Educator Assessments | News

TaskStream, TPAC Partner To Measure Teacher Effectiveness

In an effort to evaluate new teaching candidates more effectively and with better long-term results, the Teacher Performance Assessment Consortium (TPAC) and Web software provider TaskStream have joined forces to pilot an in-depth teacher performance assessment (TPA).

The pilot TPA is modeled upon such assessment efforts as the INTASC teacher portfolio project and the Performance Assessment for California Teachers (PACT) for pre-service teachers. With a pilot group of more than 70 teacher preparation programs in 21 states, the goals, said Ray Pecheone, executive director of the Stanford Center for Assessment Learning and Equity (SCALE) at the Stanford University School of Education, are "to design and field test a nationally accessible performance assessment for beginning teachers to analyze teachers' ability to support and advance student achievement; [to] play a key role in a system of state assessments, beginning with educator preparation and used in the professional development of in-service educators throughout their careers; and [to] contribute in an important way to the development of a more coherent national policy environment for teacher licensure, recruitment, and in-service evaluation."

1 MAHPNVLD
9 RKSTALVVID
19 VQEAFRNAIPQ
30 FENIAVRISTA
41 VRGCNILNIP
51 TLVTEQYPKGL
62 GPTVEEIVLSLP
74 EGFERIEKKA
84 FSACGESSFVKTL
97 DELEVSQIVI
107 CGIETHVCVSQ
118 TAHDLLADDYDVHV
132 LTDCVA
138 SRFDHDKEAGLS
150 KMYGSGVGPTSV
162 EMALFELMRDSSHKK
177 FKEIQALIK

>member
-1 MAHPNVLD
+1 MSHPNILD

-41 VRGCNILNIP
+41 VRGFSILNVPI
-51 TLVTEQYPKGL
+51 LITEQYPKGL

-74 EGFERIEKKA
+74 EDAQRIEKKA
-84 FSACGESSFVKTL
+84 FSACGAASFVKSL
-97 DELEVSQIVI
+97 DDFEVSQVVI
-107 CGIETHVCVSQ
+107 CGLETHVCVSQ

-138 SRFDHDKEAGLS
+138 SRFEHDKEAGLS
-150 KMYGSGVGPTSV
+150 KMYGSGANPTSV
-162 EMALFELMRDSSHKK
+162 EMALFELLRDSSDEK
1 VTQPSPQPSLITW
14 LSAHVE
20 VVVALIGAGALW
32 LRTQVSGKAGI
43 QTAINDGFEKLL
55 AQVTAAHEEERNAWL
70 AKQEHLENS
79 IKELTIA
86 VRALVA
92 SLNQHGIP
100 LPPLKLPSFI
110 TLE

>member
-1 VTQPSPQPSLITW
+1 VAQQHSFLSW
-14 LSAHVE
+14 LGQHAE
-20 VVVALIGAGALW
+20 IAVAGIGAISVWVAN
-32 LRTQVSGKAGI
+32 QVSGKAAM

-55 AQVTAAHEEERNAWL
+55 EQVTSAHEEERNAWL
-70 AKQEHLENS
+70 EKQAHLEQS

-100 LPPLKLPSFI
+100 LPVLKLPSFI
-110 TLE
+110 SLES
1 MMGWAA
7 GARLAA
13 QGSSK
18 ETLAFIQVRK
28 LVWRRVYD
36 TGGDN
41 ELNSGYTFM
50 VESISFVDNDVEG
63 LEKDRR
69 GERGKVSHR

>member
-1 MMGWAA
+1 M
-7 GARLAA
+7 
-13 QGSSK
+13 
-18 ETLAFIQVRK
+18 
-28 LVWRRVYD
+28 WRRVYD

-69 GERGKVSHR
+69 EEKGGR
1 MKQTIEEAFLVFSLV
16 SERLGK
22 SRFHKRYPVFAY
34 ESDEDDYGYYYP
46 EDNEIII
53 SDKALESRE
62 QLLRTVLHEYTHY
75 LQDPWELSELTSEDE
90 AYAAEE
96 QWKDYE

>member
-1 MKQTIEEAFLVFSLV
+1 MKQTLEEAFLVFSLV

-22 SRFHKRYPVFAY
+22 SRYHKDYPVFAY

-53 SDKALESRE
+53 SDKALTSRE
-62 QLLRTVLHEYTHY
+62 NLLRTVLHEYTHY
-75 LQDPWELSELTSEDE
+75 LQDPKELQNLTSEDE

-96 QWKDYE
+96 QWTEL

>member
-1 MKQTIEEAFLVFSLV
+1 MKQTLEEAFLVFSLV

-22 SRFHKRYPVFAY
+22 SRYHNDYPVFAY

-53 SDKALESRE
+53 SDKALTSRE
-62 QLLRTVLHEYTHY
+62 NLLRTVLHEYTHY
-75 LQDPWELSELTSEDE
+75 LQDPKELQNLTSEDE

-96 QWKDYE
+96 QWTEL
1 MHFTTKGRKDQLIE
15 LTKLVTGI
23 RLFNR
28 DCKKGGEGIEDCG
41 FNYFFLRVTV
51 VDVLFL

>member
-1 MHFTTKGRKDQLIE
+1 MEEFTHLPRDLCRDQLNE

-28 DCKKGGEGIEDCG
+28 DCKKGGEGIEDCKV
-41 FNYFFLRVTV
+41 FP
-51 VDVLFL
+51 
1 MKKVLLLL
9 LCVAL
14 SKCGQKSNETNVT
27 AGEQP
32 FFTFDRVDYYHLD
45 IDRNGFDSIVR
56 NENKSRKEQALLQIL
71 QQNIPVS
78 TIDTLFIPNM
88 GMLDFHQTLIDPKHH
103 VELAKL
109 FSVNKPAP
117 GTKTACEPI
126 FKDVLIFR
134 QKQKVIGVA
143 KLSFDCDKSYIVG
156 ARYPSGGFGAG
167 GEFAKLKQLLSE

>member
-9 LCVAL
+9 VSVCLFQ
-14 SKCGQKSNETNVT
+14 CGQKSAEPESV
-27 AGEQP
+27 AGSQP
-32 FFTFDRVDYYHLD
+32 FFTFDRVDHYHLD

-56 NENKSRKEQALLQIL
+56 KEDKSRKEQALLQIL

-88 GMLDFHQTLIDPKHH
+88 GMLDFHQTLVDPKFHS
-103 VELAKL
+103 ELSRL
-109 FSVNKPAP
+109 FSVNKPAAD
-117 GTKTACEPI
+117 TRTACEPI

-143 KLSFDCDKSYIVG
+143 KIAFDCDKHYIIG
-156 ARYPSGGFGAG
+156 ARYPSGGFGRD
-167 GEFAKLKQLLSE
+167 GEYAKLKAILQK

According to the TPAC, the assessment "requires candidates to offer evidence of their practice and its outcomes along with analysis of student learning and reflective commentaries which explain the professional judgments underlying their teaching and learning artifacts." TaskStream will manage the data collection and interpretation via its electronic portfolio platform.

"Once the Teacher Performance Assessment has been successfully tested and launched, administrators and faculty in teacher education programs around the U.S. will have a valid, reliable tool to gauge their teacher candidates' effectiveness," said Sharon P. Robinson, president and CEO of the American Association of Colleges for Teacher Education (AACTE), the lead partner in the operation of TPAC, "while states and school districts will have a common framework to inform best practices for improving student learning."

The pilot program is set to being in spring 2011 with approximately 1,700 students in the schools of teacher education mentioned. TPAC has slated a much larger field test of the assessment beginning in 2012.

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Scott Aronowitz is a freelance writer based in Las Vegas. He has covered the technology, advertising, and entertainment sectors for seven years. He can be reached here.